He said, “As we have seen in the past few years, there’s a growing ethnic and religious chauvinism, and almost intemperate, vehement and violent dismissal of the views of people of other persuasions and faith without adequate consideration.
“At the same time, there is also the rise of cultural and identity politics. The answer to hate and intolerance and conflicts is the gospel of Jesus Christ. We must believe enough in it, to live it out as our article of faith.
“The gospel commands consideration of the views of others, treating them we would wish to be treated. Our words must be of grace, seasoned with salt.
“We must remain constant and relentless advocates of freedom of worship, respect for human rights, fairness, justice, rule of law because they are fundamental to peace and security. We cannot talk of peace and security without fairness and justice, and compliance with the rule of law.
“We are in the advantageous position that our contribution will be more easily noticed.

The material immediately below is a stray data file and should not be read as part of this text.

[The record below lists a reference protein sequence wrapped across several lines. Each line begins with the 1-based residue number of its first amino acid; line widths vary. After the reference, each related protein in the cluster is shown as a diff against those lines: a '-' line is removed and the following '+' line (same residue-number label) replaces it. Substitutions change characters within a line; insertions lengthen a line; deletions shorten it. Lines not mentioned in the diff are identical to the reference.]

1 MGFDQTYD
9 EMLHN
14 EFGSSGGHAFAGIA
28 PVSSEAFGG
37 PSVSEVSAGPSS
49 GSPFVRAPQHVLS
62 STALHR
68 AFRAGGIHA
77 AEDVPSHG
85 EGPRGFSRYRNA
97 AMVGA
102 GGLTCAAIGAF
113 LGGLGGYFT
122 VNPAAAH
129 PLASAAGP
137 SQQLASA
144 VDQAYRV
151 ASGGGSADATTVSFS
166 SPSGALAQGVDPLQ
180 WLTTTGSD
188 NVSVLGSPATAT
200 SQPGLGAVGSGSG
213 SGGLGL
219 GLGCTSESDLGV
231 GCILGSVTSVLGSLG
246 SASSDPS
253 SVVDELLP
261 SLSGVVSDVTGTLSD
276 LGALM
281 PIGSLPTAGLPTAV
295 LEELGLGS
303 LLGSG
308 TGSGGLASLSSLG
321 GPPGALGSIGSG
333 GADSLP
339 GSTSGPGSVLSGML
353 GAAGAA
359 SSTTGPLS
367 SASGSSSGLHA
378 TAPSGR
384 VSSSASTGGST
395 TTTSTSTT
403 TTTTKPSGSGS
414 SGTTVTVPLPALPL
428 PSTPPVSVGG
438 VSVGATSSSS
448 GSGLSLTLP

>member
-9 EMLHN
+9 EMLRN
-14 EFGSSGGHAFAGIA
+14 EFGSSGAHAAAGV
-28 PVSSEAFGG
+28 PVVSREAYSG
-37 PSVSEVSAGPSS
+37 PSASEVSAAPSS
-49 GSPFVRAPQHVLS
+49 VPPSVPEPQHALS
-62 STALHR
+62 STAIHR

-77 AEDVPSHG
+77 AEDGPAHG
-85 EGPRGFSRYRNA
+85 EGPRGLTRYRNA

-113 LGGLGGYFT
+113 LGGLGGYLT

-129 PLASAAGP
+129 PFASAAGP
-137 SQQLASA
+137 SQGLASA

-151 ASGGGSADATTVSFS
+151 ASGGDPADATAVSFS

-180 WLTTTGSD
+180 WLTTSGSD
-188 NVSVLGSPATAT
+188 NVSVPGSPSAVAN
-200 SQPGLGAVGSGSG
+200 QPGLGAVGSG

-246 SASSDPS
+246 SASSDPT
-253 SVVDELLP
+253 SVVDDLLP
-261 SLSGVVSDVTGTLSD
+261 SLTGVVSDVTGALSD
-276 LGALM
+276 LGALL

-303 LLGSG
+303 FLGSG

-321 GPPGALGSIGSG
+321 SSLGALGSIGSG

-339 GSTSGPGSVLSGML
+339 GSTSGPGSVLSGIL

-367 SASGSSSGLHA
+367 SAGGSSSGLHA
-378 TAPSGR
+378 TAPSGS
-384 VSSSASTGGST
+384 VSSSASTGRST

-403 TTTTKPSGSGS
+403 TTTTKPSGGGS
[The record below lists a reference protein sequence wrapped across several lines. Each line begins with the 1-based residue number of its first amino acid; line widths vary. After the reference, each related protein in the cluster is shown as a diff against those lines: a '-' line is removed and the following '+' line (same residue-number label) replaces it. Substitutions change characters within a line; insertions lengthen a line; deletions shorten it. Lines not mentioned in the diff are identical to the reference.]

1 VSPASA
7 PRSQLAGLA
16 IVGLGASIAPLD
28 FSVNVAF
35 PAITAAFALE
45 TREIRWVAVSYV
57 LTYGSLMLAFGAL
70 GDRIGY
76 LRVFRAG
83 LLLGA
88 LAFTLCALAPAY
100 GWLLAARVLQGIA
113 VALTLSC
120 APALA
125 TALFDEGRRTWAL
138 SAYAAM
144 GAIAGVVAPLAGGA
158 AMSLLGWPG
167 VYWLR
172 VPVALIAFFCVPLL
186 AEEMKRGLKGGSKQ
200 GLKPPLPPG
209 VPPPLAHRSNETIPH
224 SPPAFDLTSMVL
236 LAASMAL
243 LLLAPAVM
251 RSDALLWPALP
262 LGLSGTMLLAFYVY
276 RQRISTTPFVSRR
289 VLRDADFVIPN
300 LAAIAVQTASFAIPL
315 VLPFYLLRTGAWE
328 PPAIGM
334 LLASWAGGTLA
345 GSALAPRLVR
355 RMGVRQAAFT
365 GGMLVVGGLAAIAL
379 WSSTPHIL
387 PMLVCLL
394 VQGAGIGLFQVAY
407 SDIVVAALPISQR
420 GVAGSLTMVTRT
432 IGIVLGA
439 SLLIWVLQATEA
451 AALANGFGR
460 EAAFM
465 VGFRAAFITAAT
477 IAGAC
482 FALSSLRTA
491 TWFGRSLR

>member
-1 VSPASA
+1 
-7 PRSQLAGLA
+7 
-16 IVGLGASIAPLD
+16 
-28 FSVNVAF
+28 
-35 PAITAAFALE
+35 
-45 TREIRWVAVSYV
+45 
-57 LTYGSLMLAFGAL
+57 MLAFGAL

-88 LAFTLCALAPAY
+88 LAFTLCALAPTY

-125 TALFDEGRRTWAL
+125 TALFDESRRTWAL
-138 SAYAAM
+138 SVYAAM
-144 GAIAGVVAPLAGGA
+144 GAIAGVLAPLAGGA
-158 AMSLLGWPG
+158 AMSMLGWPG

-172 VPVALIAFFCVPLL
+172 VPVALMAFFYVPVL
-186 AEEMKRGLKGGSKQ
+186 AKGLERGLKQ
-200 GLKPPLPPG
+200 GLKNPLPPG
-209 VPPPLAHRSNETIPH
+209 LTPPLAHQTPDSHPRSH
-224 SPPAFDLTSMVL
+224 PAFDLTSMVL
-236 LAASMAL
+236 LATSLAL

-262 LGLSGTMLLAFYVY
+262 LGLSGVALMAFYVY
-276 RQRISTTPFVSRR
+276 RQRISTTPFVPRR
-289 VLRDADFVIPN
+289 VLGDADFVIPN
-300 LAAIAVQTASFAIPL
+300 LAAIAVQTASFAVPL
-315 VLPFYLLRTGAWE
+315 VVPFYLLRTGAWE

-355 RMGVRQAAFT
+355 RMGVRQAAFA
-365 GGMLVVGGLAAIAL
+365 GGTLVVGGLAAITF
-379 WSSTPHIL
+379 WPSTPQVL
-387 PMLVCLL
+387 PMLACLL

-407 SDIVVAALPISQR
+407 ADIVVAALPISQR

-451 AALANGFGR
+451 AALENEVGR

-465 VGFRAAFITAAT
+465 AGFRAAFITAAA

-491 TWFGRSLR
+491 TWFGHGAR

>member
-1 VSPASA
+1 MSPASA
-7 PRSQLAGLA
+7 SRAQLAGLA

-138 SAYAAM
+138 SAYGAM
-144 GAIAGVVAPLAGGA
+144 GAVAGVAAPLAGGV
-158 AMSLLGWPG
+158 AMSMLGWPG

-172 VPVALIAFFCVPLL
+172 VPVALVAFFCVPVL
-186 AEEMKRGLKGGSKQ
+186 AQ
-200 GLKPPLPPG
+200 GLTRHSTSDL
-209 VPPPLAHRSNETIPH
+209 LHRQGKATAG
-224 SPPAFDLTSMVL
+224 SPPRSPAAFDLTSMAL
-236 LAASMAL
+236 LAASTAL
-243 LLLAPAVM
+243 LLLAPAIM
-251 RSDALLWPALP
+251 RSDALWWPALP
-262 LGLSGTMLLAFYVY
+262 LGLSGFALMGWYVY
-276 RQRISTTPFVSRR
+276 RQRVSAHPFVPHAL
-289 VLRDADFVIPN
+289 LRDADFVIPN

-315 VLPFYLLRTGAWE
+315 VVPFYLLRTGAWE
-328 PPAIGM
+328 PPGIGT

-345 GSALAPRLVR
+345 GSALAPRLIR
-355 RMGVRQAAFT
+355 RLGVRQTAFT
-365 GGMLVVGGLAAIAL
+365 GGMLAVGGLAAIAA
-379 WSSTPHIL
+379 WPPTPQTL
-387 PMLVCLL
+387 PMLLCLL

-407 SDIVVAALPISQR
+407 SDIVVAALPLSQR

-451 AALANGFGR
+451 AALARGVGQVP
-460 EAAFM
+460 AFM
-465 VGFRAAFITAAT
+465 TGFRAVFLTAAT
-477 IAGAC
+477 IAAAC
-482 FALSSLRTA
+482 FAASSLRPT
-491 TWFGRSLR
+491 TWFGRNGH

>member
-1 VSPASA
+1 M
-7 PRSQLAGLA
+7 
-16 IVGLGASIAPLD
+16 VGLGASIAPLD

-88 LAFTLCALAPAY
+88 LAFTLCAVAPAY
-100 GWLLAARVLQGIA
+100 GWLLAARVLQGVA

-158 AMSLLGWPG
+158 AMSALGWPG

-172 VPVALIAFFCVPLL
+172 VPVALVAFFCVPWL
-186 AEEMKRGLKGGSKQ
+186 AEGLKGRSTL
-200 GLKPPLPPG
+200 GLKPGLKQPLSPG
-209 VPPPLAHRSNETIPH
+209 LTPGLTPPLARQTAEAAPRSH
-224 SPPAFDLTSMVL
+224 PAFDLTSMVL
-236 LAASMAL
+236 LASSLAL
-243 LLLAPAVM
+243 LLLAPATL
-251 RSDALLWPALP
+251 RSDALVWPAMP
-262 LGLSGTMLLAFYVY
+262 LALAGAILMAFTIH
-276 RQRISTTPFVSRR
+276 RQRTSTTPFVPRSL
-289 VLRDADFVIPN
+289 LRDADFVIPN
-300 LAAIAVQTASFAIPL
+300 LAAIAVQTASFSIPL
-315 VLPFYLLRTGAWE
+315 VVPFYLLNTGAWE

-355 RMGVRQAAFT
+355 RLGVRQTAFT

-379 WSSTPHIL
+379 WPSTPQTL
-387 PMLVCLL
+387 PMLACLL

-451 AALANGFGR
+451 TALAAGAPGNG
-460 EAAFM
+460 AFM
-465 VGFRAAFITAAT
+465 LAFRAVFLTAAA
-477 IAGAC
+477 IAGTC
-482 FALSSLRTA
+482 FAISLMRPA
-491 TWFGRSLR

“So, this award is dedicated to the men who, daily in different locations, distant and near propagate this message of the love and reconciliation of the gospel of Jesus Christ in sometimes even difficult and life-threatening situations.
“And to many who have suffered deprivations, the families of those who have lost their lives by reason of their belief.
“And we are deeply grateful to the Almighty God for the opportunity and enablement to serve in the positions to which we have been referred.
“I bring, also, the very warm felicitations of the President Muhammadu Buhari and the Federal Government of Nigeria on the 45th anniversary of the birth of this foremost association of Nigerian Christians.
“CAN was formed to, among other objectives, nurture the unity of the church in Nigeria and to work with the leaders of other faith and persuasions to build bridges and forge understanding, peace and unity among the various people and faith in our nation.
“CAN has not only been continually faithful to its founding vision, it has become a veritable force for peace, for unity and for social justice.